Six years ago, Governor Daugaard whacked K-12 education with a 10.92% cut in state aid in his first budget, the FY2012 correction of the Rounds deficit. The overall FY2012 budget slashed federal funding but increased general and other funds. As we can see in the table below, general fund spending rose 0.14% in the FY2012 austerity budget. State aid to K-12 education thus seems to have borne a disproportionate amount of that year’s austerity.

Change in general fund over previous year Change in K-12 state aid over previous year
FY2012 0.14% –10.92%
FY2013 6.53% 10.87%
FY2014 5.25% 4.55%
FY2015 5.83% 0.66%
FY2016 3.34% 4.98%
FY2017 10.50% 23.38%
FY2018 2.00% 4.36%
annualized rate of increase since FY2011 4.64% 4.86%

Since then, Governor Daugaard and the Legislature have helped K-12 make up for that lost ground. They have increased K-12 spending at higher rates than the state general fund increases in four out of six budgets, including the FY2018 budget. All together, the seven Daugaard budgets have increased state aid to K-12 education at an annual rate of 4.86% while increasing total state general fund expenditures at an annual rate of 4.64%.


15 Responses to Budget Notes: Uncle Sam #1 Again in SD Budget

  1. You seem to have done a lot of math there, Mr. H, and if we all take it as accurate and I don’t know why we would not because it is just math and you are a former math teacher, what does it mean?

    Mr. Sibby has done an actual analysis of this sort of math. Which way are we headed, and why? Is the budget the same as the real spending? Are the legislatures spending where the budget is pointing them? How does this affect real South Dakotans, people who really live in our great state.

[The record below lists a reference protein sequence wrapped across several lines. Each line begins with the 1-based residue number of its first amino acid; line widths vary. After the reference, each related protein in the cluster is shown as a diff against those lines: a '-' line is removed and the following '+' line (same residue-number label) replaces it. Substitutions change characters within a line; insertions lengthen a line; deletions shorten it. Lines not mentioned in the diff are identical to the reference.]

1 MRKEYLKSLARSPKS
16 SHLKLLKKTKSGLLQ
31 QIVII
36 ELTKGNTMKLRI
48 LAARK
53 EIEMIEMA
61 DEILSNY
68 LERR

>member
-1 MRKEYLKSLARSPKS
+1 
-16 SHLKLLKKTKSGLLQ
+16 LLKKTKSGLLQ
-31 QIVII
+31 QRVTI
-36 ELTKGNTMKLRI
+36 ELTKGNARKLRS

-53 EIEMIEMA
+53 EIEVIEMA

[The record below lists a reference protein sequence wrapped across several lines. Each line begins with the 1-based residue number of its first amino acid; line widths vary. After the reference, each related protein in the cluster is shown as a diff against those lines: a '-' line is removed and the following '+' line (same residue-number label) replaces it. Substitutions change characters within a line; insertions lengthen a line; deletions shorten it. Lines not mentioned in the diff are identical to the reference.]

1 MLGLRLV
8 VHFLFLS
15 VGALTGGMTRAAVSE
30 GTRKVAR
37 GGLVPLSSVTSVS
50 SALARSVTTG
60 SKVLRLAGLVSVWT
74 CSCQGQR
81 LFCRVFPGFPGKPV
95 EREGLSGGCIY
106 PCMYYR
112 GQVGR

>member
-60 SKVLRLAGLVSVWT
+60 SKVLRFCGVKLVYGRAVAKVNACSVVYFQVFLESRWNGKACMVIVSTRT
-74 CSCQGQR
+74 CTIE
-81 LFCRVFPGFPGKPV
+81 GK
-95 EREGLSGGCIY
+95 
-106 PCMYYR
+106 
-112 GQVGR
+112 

It is a neat start you have there, but Sibby and I will analyze further.

  2. Aside from the tired argument about self reliance, the information presented doesn’t tell us anything.

    The interesting questions are:
    1) where is that federal money going & why?
    2) how do we compare against other states & why?

    Of the $1.6 Billion in federal funding, this is where it’s going:
    $9.5 mm – GOED
    $2 mm – Housing Development Authority
    $0.3 mm – Bureau of Finance
    $0.5 mm – Statewide Maintenance & Repair
    $0.4 mm – SD Public Broadcasting
    $0.2 mm – State Radio Engineering
    $0.3 mm – Dept of Revenue – Motor Vehicle Operating Expenses
    $7 mm – Dept of Agriculture
    $0.9 mm – Dept of Tourism
    $25.8 mm – Dept of GF&P ($7.3 mm for state parks rec & improvement)
    $675 mm – Department of Social Services (economic assistance, medical services, children’s services, behavioral health, administration)
    $41.8 mm – Department of Health (smoking cessation, health systems regulation, family/community health, lab services, administration)
    $30.5 mm – Dept of Labor ($6.8 mm unemployment insurance, $11.8 mm is “field operations”)
    $388.5 mm – Dept of Transportation ($347 mm is construction)
    $186.3 mm – Dept of Education
    $17.4 mm – Dept of Public Safety (EMS, Highway Patrol, Legal & Regulatory Services)
    $83.6 mm – Board of Regents
    $20.7 mm – Military
    $3.2 mm – Veterans Affairs
    $6.6 mm – Dept of Corrections
    $115.1 mm – Dept of Human Services (SD Dev. Center in Redfield, rehab services, disabilities assistance)
    $8.3 mm – Dept of Environment & Natural Resources
    $0.3 mm – Public Utilities Commission
    $0.8 mm – Unified Judicial System
    $4 mm – Office of Attorney General
    $1.3 mm – Secretary of State